Cross-Contamination Gains Credence in Anthrax Probe

But officials say mystery deaths of two women still far from solved

MONDAY, Dec. 3, 2001 (HealthDayNews) -- Federal health officials investigating the anthrax attacks on America said today that cross-contamination of mail could explain how two women in New York and Connecticut contracted the fatal infection.

Health and Human Services Secretary Tommy Thompson said the recent finding of a single anthrax spore on a letter in Seymour, Conn., along with traces of the germ at a postal distribution center in the central part of the state make it "clear that cross-contamination of the mail has occurred" there.

But Thompson and other officials stopped short of saying at a teleconference today that they knew the exact source of the germs that killed Otillie Lundgren, 94, who lived near Seymour and died Nov. 21 of inhalation anthrax.

Investigators have also identified a letter bound for the same Bronx, N.Y., neighborhood which was home to Kathy Nguyen, the New York City hospital worker who died Oct. 31 and was the only other victim not connected to the main avenues of the anthrax-by-mail attacks. The letter passed through the Trenton, N.J., mail center that processed the anthrax-laced letters destined for Sens. Tom Daschle and Patrick Leahy. The letter to New York, which has not been found, reportedly was processed within seconds of the one addressed to Leahy.

The prospect that cross-contamination occurred, and that tiny amounts of anthrax may have killed Lundgren and Nguyen, suggests that "tens of thousands" or even more people may have received mail with traces of the bacteria in the bioterror attack, said Dr. Jeffrey Koplan, director of the Centers for Disease Control and Prevention.

People "have a right to be uncomfortable about this," Koplan added, although, he said, there's no evidence yet that such glancing contact is harmful.

However, Koplan said, cross-contamination of mail has been definitively linked to skin anthrax, so there is something of a precedent for infection. "We know there's cross-contamination, and we know that some people can get sick from this cross-contamination," Koplan said.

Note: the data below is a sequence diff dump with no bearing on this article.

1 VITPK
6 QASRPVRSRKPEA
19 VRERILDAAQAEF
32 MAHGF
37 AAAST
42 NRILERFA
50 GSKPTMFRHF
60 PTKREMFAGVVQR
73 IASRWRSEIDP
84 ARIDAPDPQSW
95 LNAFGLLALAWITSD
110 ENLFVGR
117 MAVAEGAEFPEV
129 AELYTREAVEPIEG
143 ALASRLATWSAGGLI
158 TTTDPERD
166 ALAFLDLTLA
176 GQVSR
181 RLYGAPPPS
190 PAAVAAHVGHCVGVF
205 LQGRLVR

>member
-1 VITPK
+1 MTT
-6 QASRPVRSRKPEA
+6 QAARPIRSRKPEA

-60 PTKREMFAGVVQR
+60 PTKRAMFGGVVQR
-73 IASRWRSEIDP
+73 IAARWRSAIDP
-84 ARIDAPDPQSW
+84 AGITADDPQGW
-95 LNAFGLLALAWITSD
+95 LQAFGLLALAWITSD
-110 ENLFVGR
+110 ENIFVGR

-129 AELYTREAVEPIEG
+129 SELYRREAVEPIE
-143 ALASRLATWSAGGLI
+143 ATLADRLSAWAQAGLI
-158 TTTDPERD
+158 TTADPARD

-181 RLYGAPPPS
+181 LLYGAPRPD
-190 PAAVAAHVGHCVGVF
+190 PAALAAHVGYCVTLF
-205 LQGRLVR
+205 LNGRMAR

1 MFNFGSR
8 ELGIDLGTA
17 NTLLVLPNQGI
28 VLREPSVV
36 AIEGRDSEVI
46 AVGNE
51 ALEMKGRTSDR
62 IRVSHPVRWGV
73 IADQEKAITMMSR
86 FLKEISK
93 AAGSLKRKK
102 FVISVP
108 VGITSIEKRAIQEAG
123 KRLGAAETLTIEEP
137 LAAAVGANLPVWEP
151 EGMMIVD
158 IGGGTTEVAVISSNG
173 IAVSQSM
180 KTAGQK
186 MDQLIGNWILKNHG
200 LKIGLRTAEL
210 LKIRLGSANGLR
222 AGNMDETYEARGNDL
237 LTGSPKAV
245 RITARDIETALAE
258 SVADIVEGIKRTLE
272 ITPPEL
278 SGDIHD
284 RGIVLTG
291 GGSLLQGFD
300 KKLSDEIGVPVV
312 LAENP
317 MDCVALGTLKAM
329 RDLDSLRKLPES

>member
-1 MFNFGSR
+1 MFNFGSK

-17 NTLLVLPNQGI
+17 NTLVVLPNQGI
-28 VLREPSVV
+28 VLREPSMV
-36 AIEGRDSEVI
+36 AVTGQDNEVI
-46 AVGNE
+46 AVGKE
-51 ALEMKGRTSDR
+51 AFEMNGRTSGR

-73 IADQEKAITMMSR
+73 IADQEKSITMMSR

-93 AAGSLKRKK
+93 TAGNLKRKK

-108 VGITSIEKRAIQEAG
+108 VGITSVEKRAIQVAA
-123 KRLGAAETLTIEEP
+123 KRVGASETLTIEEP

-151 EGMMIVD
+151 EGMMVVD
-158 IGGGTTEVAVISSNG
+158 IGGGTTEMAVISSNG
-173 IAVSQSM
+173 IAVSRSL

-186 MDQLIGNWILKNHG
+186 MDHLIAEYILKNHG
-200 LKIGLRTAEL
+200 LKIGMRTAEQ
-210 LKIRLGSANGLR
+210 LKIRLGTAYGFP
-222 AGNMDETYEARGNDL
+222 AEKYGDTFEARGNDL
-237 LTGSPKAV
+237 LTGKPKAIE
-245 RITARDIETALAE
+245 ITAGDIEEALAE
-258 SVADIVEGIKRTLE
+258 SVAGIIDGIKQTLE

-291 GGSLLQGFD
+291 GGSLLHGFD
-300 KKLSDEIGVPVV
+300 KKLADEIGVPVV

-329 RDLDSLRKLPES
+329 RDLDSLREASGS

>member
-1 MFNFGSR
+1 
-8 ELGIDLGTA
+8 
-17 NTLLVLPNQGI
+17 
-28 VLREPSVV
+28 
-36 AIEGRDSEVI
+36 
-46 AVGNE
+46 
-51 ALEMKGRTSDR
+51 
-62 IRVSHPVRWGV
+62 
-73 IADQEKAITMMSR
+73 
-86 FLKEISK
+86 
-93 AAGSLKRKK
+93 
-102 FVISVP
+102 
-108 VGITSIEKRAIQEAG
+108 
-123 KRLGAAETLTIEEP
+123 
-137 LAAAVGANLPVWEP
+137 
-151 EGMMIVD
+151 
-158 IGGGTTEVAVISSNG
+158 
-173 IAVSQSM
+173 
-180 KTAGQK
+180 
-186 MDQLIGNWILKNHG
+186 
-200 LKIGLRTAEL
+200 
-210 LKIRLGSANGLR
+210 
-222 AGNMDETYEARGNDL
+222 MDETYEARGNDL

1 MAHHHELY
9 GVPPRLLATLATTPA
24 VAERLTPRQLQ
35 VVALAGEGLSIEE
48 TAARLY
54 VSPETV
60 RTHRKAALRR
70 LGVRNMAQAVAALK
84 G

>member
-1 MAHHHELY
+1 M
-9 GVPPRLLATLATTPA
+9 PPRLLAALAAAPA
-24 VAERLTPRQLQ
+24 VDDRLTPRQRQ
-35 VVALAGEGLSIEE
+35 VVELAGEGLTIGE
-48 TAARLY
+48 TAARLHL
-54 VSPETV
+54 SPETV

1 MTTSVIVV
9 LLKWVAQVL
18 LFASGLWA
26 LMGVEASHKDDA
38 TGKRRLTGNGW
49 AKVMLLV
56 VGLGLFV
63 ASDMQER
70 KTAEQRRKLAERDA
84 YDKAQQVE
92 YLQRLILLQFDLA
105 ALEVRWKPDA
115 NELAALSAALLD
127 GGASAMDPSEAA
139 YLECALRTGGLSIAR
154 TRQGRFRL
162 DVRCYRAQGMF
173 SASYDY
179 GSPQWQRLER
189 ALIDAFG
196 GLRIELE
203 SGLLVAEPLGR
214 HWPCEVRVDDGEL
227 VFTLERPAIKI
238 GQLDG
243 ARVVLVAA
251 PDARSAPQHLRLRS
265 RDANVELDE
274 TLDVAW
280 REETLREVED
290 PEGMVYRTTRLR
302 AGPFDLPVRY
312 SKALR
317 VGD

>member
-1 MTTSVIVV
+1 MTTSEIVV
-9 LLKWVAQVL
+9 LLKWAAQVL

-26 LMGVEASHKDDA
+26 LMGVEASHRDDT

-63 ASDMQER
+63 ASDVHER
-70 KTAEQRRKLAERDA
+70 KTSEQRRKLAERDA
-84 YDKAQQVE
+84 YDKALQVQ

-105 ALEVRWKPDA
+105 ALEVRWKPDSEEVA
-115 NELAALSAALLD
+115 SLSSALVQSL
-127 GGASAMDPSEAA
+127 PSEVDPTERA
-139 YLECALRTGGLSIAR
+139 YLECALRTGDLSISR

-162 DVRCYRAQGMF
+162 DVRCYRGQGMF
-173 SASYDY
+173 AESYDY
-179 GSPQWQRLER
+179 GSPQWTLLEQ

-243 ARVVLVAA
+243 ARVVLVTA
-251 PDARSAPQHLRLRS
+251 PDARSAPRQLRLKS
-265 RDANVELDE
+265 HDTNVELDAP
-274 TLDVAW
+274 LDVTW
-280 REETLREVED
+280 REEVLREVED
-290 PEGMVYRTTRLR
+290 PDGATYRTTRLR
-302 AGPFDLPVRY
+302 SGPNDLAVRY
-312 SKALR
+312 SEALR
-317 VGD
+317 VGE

Lundgren's advanced age has led investigators to speculate that a relatively small amount of the germ might have been sufficient to overwhelm her weakened immune system. Nguyen, on the other hand, was 61 and had no record of lung disease or other problems that might predispose her to serious infection.

Monkey studies have shown that 50 percent of animals exposed to 8,000 to 10,000 anthrax spores will die, experts say. Whether the same holds for humans isn't clear.

Dr. D.A. Henderson, director of the office of Public Health Preparedness at the U.S. Department of Health and Human Services, said at the teleconference that the history of anthrax in people indicated that "it's just not that easy to infect someone with spores of anthrax and cause inhalation anthrax."

After all, Henderson added, there were only 20 reported cases of the disease in the United States in the entire 20th century.

"It's for this reason that we're reluctant to say that now we've got [the source]" of the bacteria that killed Lundgren and Nguyen, he said. "All the evidence indicates that this is not that sort of a risk," he said.

Koplan agreed that for such a low level of exposure to cause lung anthrax "would be extraordinary given past scientific evidence.

But," he added, "we've learned new things on a regular basis" during the investigation of the bioterror attack that has so far claimed five lives and sickened as many as 17 others.

Meanwile, Tom Ridge, the homeland security chief, put the nation on high alert today for a possible terrorist attack. Thompson said his agency was trying to stay prepared, but he didn't have any specific information about a bioterrorism attack.

What To Do

What should you do if you're elderly or have a weakened immune system? Officials downplay the risk of anthrax from cross-contamination of mail. However, Koplan says that people worried about the disease should wash their hands after handling their mail, and try not to open envelopes too close to their face.

For more on anthrax, try the Centers for Disease Control and Prevention, which also has the latest information on the bioterror investigation.

To learn more about the microbe, try the University of Wisconsin.

SOURCES: Teleconference with Tommy Thompson, Health and Human Services Secretary, Jeffrey Koplan, M.D., director, Centers for Disease Control and Prevention, and D.A. Henderson, M.D., M.P.H., director, HHS Office of Public Health Preparedness, Dec. 3, 2001
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